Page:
The Threat
Everything is fine! The paging companies just keep growing and making more money. Granted, the operator overhead grows considerably, but this is just an unavoidable cost of doing business. Who cares since the industry is making more money and growing? The threat is that the first carrier in a market to offer a type of paging that is superior to Alphanumeric paging and one that does not require telephone operators, will quickly dominate the market. This could be the new voice paging service. Voice allows for absolute speaker identification, and conveys subtle meanings of emotion, like sincerity and urgency, that are difficult for alphanumeric text to do.

The Future
Narrow-Band PCS Voice paging will be the next major shift in the paging market. [In this new service the voice message is in a digital state in the paging terminal and again stored in a digital state in the pager, but not digital when it is transmitted over the air. It is really compressed analog. A lot of us mistakenly referred to it as "Digital Voice" at first. What we should have said was Analog Voice with digital signaling.]

Wait a minute! We just got rid of Tone and Voice pagers, so they were bad, right? No they were great; our customers loved them. So we had to eliminate analog Tone and Voice pagers because they were too slow and used too much time on the radio channel. They kept paging businesses from being profitable and they limited growth. New advancements in technology with voice compression, and frequency reuse, mean that we can transmit voice very rapidly on a paging channel. Now we can serve many thousands of subscribers on one radio channel. Voice paging is coming back. The problem is that it comes back to find a paging industry burdened with a major overhead -- the telephone operator dispatch center. While voice paging was away, many telephone companies upgraded their equipment so they can now offer technical features like D.I.D. trunks. This means that automatic paging is now a practical reality. With D.I.D. trunks and voice paging, we do not need the telephone operators. Although the cost of the voice paging infrastructure may be much higher than a conventional one-way Alphanumeric paging system, the greatly decreased cost of operations makes this an attractive option.

What does it take to make it happen?
As already mentioned, voice paging, to be really effective and automatic, needs to have D.I.D. trunk availability from the local telephone company. This new voice paging requires special radio frequency assignments from the local government. This means two frequencies instead of one because "digital" voice pagers need to be two-way devices that send back short codes to the paging system showing their location and confirming their receipt of messages. One of these radio frequencies needs to be wider than most normal paging channels to be able to transmit the voice message. (Note: the higher speeds require more bandwidth, or wider channels, or 50 to 100 kHz going out to the pager, and 12.5 to 25 kHz going from the pager back to the system.)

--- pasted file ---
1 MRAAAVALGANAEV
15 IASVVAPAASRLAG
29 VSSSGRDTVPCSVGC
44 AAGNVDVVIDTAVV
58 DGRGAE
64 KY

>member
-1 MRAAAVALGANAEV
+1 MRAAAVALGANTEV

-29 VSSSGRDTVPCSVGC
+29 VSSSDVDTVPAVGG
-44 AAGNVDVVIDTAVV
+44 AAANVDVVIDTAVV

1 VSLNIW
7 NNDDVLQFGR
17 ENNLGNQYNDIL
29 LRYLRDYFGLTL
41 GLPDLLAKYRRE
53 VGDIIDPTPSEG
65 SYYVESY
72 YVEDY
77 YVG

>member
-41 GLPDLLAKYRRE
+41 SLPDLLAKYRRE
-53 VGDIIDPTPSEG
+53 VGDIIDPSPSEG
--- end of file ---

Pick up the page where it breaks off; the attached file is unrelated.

What will "Digital" Voice paging service be like?
Remember the first time you called someone on the telephone and you got an answering machine? You probably did not even leave a message did you? Yet today when we call someone who is not at home and there is no answering machine to take the message, it surprises us that they could be so inconsiderate as to not have a telephone answering machine. Our tastes and perceptions change with time. Imagine what a "digital" voice paging service would be like if subscribers used call forwarding to redirect their telephone calls to the paging system. The person calling would receive the now accepted voice greeting of a telephone answering machine, but that answering machine has now become a "digital" voice pager, or a Wireless Telephone Answering Machine. The message gets to the subscriber quickly, and at a lower cost than Alphanumeric paging could offer. (Hopefully!)

Any potential problems?
Well, maybe. . . It may take MANY more fixed radio receivers in the infrastructure, to make this all work, than what we first believed. We may be in the same mess that we were in with the old Tone and Voice paging service. The infrastructure to support this new voice paging service may be so expensive that you can't make a profit. Some serious financial modeling needs to be done with real numbers of the maximum number of subscribers the system will really support.

Note: Voice paging, unfortunately, has failed miserably. I knew there were serious risks, but I thought it might be successful in some markets -- especially in alpha-intensive markets where the cost of the dispatch operators is a major portion of the total overhead. Sorry ! It seems to me that all those, so called, digital voice paging schemes have failed for the same reason that analog voice paging failed, the cost of the infrastructure was too high for the revenue produced by the pagers.